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Atmospheric nitrogen deposition in world biodiversity hotspots: the need for a greater global perspective in assessing N deposition impacts

Phoenix, G.K., Hicks, W.K., Cinderby, S., Kuylenstierna, J.C.I., Stocks, W.D., Dentener, F.J., Giller, K.E., Austin, A.T., Lefroy, R.D.B., Gimeno, B.S., Ashmore, M.R. and Ineson, P. (2006) Atmospheric nitrogen deposition in world biodiversity hotspots: the need for a greater global perspective in assessing N deposition impacts. Global Change Biology, 12 (3). pp. 470-476. ISSN 1354-1013

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Abstract

Increased atmospheric nitrogen (N) deposition is known to reduce plant diversity in natural and semi-natural ecosystems, yet our understanding of these impacts comes almost entirely from studies in northern Europe and North America. Currently, we lack an understanding of the threat of N deposition to biodiversity at the global scale. In particular, rates of N deposition within the newly defined 34 world biodiversity hotspots, to which 50% of the world's floristic diversity is restricted, has not been quantified previously. Using output from global chemistry transport models, here we provide the first estimates of recent (mid-1990s) and future (2050) rates and distributions of N deposition within biodiversity hotspots. Our analysis shows that the average deposition rate across these areas was 50% greater than the global terrestrial average in the mid-1990s and could more than double by 2050, with 33 of 34 hotspots receiving greater N deposition in 2050 compared with 1990. By this time, 17 hotspots could have between 10% and 100% of their area receiving greater than 15 kg N ha−1 yr−1, a rate exceeding critical loads set for many sensitive European ecosystems. Average deposition in four hotspots is predicted to be greater than 20 kg N ha−1 yr−1. This elevated N deposition within areas of high plant diversity and endemism may exacerbate significantly the global threat of N deposition to world floristic diversity. Overall, we highlight the need for a greater global approach to assessing the impacts of N deposition.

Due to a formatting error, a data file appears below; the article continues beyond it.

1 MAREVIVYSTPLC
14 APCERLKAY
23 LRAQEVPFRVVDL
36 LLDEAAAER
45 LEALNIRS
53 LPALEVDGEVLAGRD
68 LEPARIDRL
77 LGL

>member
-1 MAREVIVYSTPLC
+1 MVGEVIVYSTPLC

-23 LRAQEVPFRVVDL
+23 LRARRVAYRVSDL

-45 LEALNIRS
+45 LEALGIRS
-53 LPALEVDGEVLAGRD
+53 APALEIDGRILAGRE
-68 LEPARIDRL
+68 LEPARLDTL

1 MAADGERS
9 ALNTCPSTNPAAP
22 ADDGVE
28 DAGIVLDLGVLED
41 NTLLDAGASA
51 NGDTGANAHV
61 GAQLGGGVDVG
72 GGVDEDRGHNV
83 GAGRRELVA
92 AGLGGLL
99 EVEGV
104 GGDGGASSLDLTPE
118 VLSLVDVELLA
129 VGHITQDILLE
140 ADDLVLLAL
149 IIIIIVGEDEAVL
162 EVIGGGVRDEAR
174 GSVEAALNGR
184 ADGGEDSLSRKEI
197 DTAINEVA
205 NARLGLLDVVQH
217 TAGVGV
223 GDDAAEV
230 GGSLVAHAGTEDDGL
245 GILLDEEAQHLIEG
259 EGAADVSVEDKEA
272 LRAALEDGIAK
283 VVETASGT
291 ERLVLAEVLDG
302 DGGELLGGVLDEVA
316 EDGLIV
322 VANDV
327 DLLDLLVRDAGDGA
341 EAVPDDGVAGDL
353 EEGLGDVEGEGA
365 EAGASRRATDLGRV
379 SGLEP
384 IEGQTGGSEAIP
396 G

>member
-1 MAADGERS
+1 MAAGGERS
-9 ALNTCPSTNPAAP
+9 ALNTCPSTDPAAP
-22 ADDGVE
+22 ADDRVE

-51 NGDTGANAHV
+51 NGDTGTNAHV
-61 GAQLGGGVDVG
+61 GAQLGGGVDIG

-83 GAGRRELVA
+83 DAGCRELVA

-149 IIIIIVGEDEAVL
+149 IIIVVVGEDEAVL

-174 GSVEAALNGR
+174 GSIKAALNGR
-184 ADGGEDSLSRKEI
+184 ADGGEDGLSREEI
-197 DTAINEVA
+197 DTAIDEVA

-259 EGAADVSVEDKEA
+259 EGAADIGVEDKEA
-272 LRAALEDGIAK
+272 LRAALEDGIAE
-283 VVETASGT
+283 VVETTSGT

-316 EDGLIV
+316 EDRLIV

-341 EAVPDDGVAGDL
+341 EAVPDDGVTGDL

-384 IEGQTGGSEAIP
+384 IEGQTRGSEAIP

Item Type: Article
Institution: The University of York
Academic Units: The University of York > Stockholm Environment Institute at York (York)
The University of Sheffield > Faculty of Science (Sheffield) > School of Biological Sciences (Sheffield) > Department of Animal and Plant Sciences (Sheffield)
Depositing User: York RAE Import
Date Deposited: 03 Jul 2009 14:01
Last Modified: 03 Jul 2009 14:01
Published Version: http://dx.doi.org/10.1111/j.1365-2486.2006.01104.x
Status: Published
Publisher: Blackwell Publishing
Identification Number: 10.1111/j.1365-2486.2006.01104.x
URI: http://eprints.whiterose.ac.uk/id/eprint/6127

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